Community and Marketing 2014

http://www.arkgroupaustralia.com.au/Events-F019GovMarketing.htm

 

Did you find this article useful?  Please let us know

These articles are usually taken from notes from a MAANZ course.  If you are interested in obtaining the full set of notes (and a PowerPoint presentation) please contact us – info@marketing.org.au

Also check out other articles on https://smartamarketing2.wordpress.com

MAANZ International website http://www.marketing.org.au

Smartamarketing Slideshare (http://www.slideshare.net/bmonger)

Join Dr Brians LinkedIn groups:

Marketing – Dr-Brian’s-Marketers-Network  http://www.linkedin.com/groups/Dr-Brians-Marketers-Network-Number-2650856?trk=my_groups-b-grp-v

Manangement/Project Manangement – The Project Management Information Network.  http://www.linkedin.com/groups/Project-Management-Information-Network-Practical-6618103

Perceptual Fallacies

Understanding Perception in Buyer and Consumer Behaviour is Very Important

Our normal perceptions do not correspond directly to reality. The things that we percieve (see, hear, smell etc.) are not entirely determined by what our senses detect. Our perceptions are also determined by what we expect, what we know, what we believe.

  • Our perceptions are not photographs, they are constructions – something that our minds manufacture.
  • What we perceive is partially determined by what we know or believe.
  • Constructive perception has survival value – it helps us make sense of the world
  • Seeing is not necessarily believing. Here’s why:

Perceptual Constancies

Our tendency to have perceptual experiences in the absence of stimuli

  • Colour constancy
    • We often perceive an object to be a color because we expect it to be a certain colour.
    • We also perceive colour sometimes when it is physically impossible.  The vision cells in the center of the retina are the only ones that can see colour. Therefore, we should only see colour in the center of our visual field. Objects in our peripheral vision should not appear in colour. But we see colour through the field. Why? Colour constancy!
  • Size constancy – learned perception (does a truck driving in the distance get smaller?)
    • You percieve the size of familiar objects (like a truck) to be the same size no matter how far away they are because you know that distance doesn’t change the size of an object. However, the size of the image on your retina shrinks as an object moves away from you.

Expectation – We perceive what we expect to perceive

  • Flashing light experiment- subjects were told to walk down a hall and stop walking when they saw a light flash. Many subjects stopped walking despite the fact that no flash was given. They simply expected a flash and believed they saw one. Similar experiments have shown subjects who could feel warmth, smell an odor, or feel an electric shock because they expected to.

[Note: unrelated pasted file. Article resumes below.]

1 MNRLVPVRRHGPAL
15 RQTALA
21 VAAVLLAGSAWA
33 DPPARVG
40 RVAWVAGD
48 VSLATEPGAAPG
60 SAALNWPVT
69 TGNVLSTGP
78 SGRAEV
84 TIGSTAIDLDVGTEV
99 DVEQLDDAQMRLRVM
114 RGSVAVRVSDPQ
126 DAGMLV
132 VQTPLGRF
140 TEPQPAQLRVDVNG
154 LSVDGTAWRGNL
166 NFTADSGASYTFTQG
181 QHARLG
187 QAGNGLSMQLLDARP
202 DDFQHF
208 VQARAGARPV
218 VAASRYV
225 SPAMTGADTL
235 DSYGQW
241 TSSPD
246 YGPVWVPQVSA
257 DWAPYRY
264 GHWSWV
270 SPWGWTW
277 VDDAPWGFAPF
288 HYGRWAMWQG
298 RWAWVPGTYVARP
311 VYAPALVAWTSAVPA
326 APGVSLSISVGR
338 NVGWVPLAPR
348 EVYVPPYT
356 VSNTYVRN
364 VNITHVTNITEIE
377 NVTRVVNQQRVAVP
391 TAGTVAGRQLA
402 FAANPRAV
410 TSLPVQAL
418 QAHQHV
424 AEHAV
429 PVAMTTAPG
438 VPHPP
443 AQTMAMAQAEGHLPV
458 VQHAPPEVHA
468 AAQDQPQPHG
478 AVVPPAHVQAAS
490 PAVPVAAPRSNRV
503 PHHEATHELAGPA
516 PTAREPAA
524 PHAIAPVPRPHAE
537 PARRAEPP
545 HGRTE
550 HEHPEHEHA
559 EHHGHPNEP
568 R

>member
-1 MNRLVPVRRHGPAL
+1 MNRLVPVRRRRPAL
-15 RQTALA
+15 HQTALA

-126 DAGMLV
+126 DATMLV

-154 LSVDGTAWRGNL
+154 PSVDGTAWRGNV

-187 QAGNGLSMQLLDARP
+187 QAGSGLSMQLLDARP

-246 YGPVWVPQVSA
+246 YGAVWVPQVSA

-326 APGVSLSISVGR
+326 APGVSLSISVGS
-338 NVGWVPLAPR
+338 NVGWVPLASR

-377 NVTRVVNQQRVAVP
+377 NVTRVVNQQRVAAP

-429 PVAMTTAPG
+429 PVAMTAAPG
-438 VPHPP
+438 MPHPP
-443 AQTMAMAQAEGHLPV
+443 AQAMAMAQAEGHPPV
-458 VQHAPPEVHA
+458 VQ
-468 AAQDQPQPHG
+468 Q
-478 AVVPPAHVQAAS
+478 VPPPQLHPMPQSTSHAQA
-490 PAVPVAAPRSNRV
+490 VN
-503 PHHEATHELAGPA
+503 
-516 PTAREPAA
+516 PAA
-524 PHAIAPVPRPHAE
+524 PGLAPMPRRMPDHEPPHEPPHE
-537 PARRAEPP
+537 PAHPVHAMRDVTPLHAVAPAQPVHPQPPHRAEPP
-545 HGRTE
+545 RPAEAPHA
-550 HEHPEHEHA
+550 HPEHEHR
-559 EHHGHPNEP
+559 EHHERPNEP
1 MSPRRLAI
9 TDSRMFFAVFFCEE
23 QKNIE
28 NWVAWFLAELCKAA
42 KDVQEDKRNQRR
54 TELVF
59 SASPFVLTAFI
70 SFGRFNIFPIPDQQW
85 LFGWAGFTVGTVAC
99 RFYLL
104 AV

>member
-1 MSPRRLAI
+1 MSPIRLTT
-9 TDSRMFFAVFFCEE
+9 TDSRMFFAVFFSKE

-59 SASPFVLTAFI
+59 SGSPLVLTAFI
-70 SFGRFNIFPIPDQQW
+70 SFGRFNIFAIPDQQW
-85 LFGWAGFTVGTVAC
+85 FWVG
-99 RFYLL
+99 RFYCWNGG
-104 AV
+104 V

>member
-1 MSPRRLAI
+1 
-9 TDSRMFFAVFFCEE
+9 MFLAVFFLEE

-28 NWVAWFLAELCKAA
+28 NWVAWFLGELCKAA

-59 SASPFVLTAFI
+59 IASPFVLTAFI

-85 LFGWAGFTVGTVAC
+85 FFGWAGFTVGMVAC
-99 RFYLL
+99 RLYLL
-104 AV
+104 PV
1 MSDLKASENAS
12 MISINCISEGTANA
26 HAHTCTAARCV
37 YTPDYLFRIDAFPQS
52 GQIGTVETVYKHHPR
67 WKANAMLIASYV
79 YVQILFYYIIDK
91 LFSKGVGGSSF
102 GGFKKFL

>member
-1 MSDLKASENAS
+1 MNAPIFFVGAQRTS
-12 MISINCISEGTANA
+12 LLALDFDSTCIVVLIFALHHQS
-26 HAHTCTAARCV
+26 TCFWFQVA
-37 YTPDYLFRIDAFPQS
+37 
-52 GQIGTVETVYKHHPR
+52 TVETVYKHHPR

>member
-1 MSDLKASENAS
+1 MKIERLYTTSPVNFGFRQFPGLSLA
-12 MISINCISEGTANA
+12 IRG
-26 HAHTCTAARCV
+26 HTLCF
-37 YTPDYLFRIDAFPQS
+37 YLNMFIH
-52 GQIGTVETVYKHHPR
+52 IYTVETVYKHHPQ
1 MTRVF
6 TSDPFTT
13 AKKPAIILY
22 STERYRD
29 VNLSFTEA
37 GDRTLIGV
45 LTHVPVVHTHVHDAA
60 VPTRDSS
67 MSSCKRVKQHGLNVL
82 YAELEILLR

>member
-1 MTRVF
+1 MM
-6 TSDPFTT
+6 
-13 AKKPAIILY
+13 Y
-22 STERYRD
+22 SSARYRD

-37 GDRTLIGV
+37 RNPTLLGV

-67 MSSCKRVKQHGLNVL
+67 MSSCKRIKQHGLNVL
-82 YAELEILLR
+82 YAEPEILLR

• We have all experienced such hallucinations. Have you ever seen the hands on a clock move only to find out that the clock didn’t run? Have you ever heard the phone ring when you were in the shower, but later found it had not rung at all?
  • What other experiences have you had that may have been due to expectation?

Looking for Clarity in Vagueness

When our senses are confronted with a formless stimulus, we often perceive something distinct. We look at clouds, smoke, fuzzy paintings and see shapes that are familiar. This illusion is called pareidolia. Many cases of pareidolia are common:

  • Man in the Moon – a cultural example
    • Samoans see a woman weaving
    • Chinese see a monkey pounding rice
  • Messages in rock music played backwards
  • Man in the shadows – Do you ever feel as though someone is following you?
  • UFOs – we try to make something familiar out of a vague object.

Memory

Our memories are consturctive, not literal

Imagine a scene…How do you look at it? Recall a scene – do you look at it through your own eyes?

Selective memory – Dreams, we have over 250 a night but only remember a few of them.

Judging

We can lead ourselves to believe that something is paranormal or supernatural when it actually isn’t.

 

Did you find this article useful?  Please let us know

These articles are usually taken from notes from a MAANZ course.  If you are interested in obtaining the full set of notes (and a PowerPoint presentation) please contact us – info@marketing.org.au

Also check out other articles on https://smartamarketing2.wordpress.com

MAANZ International website http://www.marketing.org.au

Smartamarketing Slideshare (http://www.slideshare.net/bmonger)

Join Dr Brians LinkedIn groups:

Marketing – Dr-Brian’s-Marketers-Network  http://www.linkedin.com/groups/Dr-Brians-Marketers-Network-Number-2650856?trk=my_groups-b-grp-v

Manangement/Project Manangement – The Project Management Information Network.  http://www.linkedin.com/groups/Project-Management-Information-Network-Practical-6618103